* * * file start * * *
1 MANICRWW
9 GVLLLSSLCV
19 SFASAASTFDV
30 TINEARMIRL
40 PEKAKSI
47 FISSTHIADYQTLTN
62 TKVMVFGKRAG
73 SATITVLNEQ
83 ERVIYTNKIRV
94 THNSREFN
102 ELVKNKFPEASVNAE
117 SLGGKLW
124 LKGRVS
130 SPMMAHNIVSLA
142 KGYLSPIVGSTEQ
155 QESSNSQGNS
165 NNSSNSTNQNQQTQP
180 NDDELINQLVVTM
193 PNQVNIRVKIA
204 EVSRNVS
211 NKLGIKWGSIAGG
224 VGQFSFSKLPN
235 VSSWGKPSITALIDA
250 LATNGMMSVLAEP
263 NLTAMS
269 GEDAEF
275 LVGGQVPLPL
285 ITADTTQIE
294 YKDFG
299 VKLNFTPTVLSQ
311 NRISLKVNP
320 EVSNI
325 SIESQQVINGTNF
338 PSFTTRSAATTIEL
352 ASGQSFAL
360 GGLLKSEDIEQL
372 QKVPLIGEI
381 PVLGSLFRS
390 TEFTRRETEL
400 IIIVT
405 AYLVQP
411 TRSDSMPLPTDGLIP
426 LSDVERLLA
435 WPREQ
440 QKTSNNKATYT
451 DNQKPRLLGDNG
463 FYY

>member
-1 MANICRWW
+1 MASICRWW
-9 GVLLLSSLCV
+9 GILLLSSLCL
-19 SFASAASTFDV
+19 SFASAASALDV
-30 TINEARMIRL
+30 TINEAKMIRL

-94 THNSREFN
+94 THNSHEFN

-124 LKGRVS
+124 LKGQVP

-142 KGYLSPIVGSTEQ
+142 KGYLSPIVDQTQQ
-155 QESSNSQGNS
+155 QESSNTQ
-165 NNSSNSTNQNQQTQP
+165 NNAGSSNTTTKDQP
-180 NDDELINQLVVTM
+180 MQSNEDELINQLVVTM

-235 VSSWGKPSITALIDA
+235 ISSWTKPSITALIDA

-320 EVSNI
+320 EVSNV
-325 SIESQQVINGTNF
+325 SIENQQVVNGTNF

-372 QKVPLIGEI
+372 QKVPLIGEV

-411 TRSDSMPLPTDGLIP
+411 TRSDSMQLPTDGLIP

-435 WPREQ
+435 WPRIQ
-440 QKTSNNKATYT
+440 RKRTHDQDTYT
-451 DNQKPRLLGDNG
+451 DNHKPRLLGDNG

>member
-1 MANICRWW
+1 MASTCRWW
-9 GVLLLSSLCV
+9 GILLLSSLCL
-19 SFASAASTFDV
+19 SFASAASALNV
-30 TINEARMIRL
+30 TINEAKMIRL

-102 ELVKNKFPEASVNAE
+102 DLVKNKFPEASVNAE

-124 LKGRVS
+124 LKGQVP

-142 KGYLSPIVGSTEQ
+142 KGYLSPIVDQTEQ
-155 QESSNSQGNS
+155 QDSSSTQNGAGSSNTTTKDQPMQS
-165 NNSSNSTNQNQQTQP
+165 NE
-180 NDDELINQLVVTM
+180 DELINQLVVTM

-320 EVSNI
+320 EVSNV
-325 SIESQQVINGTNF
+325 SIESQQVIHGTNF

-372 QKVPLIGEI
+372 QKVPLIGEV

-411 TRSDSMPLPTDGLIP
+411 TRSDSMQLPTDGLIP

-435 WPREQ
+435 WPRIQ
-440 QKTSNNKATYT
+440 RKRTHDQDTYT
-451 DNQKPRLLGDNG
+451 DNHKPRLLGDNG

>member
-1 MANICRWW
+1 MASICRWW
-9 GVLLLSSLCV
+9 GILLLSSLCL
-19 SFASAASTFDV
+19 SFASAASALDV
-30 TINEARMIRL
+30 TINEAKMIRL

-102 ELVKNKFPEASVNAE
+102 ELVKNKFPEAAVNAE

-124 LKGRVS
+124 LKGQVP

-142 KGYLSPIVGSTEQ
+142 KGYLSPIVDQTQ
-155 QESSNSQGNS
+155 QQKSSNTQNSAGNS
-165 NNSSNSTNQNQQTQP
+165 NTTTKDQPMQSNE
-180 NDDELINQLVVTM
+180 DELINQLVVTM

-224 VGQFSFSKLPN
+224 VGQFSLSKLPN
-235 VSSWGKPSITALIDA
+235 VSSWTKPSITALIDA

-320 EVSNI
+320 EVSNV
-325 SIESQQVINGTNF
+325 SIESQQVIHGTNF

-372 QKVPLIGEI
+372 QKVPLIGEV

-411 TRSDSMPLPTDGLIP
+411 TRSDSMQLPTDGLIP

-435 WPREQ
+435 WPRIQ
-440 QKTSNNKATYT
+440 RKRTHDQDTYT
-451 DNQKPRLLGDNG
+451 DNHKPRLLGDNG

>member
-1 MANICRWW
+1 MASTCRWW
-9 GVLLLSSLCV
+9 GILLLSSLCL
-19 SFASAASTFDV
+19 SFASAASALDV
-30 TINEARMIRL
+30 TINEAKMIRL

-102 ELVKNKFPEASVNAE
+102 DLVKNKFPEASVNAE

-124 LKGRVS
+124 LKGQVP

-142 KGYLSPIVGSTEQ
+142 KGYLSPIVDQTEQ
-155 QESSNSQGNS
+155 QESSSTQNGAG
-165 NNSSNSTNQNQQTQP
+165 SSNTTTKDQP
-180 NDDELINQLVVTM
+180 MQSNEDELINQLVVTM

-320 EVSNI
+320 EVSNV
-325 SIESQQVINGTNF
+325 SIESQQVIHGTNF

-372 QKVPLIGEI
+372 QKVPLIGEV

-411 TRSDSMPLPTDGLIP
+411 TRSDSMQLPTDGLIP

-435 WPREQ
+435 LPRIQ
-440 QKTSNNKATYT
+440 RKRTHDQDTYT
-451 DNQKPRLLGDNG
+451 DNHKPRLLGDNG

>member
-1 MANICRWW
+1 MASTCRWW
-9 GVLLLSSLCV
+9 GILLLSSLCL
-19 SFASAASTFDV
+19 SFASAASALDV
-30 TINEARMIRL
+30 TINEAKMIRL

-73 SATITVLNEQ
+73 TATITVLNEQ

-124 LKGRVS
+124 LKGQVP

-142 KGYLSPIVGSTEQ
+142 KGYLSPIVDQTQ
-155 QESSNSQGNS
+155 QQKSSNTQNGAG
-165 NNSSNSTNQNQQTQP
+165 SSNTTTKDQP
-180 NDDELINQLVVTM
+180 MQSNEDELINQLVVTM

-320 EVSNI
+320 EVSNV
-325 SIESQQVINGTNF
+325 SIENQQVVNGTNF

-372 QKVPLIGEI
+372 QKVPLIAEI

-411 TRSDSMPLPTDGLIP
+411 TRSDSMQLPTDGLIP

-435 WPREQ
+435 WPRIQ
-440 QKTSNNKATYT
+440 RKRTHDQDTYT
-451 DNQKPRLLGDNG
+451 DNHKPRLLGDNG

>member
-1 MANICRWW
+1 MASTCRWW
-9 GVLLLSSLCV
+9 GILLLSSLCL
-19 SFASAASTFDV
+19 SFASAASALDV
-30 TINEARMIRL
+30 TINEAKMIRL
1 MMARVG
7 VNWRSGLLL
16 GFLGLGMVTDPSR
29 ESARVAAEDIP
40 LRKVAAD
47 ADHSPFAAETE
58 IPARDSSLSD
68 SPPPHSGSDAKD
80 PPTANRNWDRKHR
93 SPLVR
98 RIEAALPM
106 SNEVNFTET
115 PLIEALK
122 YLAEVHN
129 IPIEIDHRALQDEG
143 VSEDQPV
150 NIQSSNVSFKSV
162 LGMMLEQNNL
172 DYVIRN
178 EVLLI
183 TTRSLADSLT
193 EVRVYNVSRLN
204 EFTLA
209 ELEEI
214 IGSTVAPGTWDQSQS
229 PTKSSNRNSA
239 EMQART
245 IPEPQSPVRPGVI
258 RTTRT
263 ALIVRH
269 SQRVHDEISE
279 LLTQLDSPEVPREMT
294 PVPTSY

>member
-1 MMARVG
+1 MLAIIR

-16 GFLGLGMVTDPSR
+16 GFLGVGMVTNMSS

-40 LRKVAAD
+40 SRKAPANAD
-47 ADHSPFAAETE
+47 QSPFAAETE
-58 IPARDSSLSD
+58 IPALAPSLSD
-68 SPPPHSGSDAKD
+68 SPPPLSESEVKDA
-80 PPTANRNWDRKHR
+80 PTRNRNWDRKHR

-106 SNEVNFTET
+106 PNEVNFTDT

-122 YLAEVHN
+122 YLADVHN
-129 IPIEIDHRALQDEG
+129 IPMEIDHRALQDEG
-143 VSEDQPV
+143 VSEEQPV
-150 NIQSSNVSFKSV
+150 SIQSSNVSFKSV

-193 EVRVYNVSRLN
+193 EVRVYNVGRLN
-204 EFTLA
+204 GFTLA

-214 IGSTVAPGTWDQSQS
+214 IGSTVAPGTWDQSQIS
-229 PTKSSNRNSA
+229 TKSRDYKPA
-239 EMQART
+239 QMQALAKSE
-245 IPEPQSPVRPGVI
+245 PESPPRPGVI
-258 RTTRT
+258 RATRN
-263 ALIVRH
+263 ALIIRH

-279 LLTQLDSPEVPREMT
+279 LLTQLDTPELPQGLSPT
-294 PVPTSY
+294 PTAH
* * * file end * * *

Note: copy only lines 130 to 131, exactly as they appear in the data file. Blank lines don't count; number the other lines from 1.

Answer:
+102 ELVKNKFPEAAVNAE

-124 LKGRVS